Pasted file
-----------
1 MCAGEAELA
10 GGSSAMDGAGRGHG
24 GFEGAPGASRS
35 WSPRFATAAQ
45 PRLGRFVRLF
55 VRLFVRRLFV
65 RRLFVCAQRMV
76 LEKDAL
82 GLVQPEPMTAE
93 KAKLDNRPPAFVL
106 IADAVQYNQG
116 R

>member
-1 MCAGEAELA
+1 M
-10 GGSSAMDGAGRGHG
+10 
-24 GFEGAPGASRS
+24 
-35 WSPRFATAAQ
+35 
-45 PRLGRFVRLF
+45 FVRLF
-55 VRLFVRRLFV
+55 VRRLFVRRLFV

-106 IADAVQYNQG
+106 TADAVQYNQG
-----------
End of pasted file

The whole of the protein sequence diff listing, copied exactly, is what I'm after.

1 MCAGEAELA
10 GGSSAMDGAGRGHG
24 GFEGAPGASRS
35 WSPRFATAAQ
45 PRLGRFVRLF
55 VRLFVRRLFV
65 RRLFVCAQRMV
76 LEKDAL
82 GLVQPEPMTAE
93 KAKLDNRPPAFVL
106 IADAVQYNQG
116 R

>member
-1 MCAGEAELA
+1 M
-10 GGSSAMDGAGRGHG
+10 
-24 GFEGAPGASRS
+24 
-35 WSPRFATAAQ
+35 
-45 PRLGRFVRLF
+45 FVRLF
-55 VRLFVRRLFV
+55 VRRLFVRRLFV

-106 IADAVQYNQG
+106 TADAVQYNQG